Just me and the river on RiverTrek 2012, somewhere between Estiffinulga and Wewahitchka.  The Apalachicola River

Just me and the river on RiverTrek 2012, somewhere between Estiffinulga and Wewahitchka.

I get was Chris is saying.  After a couple of days, the trip starts to feel like your reality.  You’ve woken up a for couple of mornings where you stick your head out of your tent and see the river.  Last year, I had a similar experience on the third day.  I spent some time paddling alone, where the only visible signs of civilization were within my kayak.  One of my favorite things about the trip is the people, but I treasured my one-on-one time with the river.

Who knows what my next adventure on the Apachicola River Basin will be.  RiverTrekker Mike Mendez has talked about an extended trip starting on the Flint or Chattahoochee.  Doug Alderson is mulling a hiking trip in the many protected lands around the river.  I’ll be planning other EcoAdventures around the area, all the while knowing that there is some corner of the river basin that needs to be further explored.

Next on In the Grass, On the Reef

The Gulf Specimen Marine Lab takes their critters on the road.  Meanwhile, back at their aquarium, tentacles are a-flailing over a tasty treat and marine megafauna try to eat our GoPro camera.  Also, I begin a new adventure as a member of the Florida Greenways and Trails Council.  I’ll give you the lowdown as the Council looks for ways to connect existing trail systems and create more opportunities for the kind of multi-day EcoAdventure featured in our RiverTrek videos.

Kent Mayer squeezes through a narrow space to advance further into Sutton Lake.

Kent Mayer squeezes through a narrow space to advance further into Sutton Lake.

RiverStyx

Planning Your Own Apalachicola River Kayak Camping Adventure

The Apalachicola Blueway is managed by the Apalachicola Riverkeeper, and the trail was mapped and the Blueway Guide created by Florida DEP’s Office of Greenways and Trails.

Part 2 of the RiverTrek 2013 Adventure is now online. Witness some of the long term damage done to the river, and tag along as we take advantage of this year’s higher water to paddle into one of our area’s “quintessential” swamps. If you missed Part 1, catch it here.  In 2012, we paddled the river in it’s entirety.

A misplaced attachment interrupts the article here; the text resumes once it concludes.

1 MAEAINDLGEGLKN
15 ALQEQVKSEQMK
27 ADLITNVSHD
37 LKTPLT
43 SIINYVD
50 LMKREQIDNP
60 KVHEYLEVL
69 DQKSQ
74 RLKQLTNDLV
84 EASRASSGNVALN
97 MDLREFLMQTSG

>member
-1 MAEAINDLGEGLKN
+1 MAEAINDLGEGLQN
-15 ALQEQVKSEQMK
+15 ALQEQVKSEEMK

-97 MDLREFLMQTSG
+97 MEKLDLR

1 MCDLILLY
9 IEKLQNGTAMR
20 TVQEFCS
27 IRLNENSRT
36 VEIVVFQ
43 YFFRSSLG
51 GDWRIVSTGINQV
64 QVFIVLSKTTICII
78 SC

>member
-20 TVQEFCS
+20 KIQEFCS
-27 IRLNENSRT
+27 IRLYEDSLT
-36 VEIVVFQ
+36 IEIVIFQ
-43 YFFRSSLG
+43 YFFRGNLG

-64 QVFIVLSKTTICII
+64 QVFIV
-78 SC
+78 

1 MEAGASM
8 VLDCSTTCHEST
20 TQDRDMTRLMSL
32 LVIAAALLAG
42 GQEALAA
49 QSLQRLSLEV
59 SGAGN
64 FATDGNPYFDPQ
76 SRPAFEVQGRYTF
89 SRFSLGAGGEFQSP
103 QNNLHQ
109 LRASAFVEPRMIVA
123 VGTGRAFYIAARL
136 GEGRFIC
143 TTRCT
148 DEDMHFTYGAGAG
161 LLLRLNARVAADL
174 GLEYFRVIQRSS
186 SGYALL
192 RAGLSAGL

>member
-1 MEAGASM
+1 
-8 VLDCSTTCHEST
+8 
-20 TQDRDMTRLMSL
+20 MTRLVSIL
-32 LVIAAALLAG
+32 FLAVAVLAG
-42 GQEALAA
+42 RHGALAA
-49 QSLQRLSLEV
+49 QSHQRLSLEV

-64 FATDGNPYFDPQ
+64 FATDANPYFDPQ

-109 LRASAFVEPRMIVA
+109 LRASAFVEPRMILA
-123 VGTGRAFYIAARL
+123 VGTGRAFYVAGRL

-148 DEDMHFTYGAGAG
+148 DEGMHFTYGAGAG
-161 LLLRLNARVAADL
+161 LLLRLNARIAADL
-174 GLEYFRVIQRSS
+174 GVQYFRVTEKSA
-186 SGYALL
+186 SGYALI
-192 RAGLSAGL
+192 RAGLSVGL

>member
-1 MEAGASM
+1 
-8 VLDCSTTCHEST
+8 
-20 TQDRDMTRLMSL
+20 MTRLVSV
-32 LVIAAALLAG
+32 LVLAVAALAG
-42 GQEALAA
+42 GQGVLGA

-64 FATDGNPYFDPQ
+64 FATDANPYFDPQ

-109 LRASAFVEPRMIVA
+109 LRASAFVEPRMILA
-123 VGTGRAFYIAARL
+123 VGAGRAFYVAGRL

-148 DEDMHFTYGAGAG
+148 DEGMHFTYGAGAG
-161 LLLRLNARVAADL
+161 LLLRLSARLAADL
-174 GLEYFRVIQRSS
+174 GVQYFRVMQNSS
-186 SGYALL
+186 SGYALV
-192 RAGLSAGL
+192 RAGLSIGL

Rob Diaz de Villegas WFSU-TV

After having partaken in the last couple of RiverTrek paddles down the Apalachicola River, I have to commend Georgia Ackerman and Doug Alderson for the work they put in to planning the trips.  A dozen paddlers of multiple experience levels paddle 107 + miles (once you factor in side trips) over five days, camping along the way.  Even a relative newbie like me can tag along and find myself alive in Apalachicola five days later.

You’re in good hands having expert paddlers like Doug and Georgia in charge.  But, thanks to a lot of hard work by Doug, any moderately experienced paddler has the tools to plan their own RiverTrek.  Where do you camp?  Where can you refill your water?  On what sand bar can you have a Jetboil tea party?  All of those questions are made clearer with the Apalachicola Blueway Paddling Trail guide.

Choose your adventure

The River Styx. Incorporating creeks and tributaries into your Apalachicola River adventure can give you a more intimate feel for the river.

Every year for RiverTrek, paddlers have to find a way to extricate themselves from work and family obligations for five days to paddle the entirety of the Apalachicola River.  But not every trip has to eat your whole week.  Consulting the handy dandy Apalachicola Blueway Trail Guide, you’ll see that there are multiple locations to put in and take out along the river.

Last year for a RiverTrek warm up paddle, I accompanied some of my fellow trekkers on a trip from the River Styx to Owl Creek.  This was an 18 mile day trip that let us see a couple of side channels as well as the river itself.  This year on the Trek, I was extracted at Estiffinulga after two days of paddling and one night of camping.  You have a lot of options, especially if you factor in the many creeks and tributaries in the lower river, in the Apalachicola Wildlife and Environmental Area (Watch our EcoAdventure in the Apalachicola WEA).

Once you know how many days you’ll be able to spend on your trip, decide how many miles you’re able to do a day.  This year, we averaged just over 20 miles a day at about 5 – 6 miles an hour, and we did 4 miles an hour with last year’s record low flows.  Of course, you’ll want to make sure that there’s a place for you to sleep at the end of the day…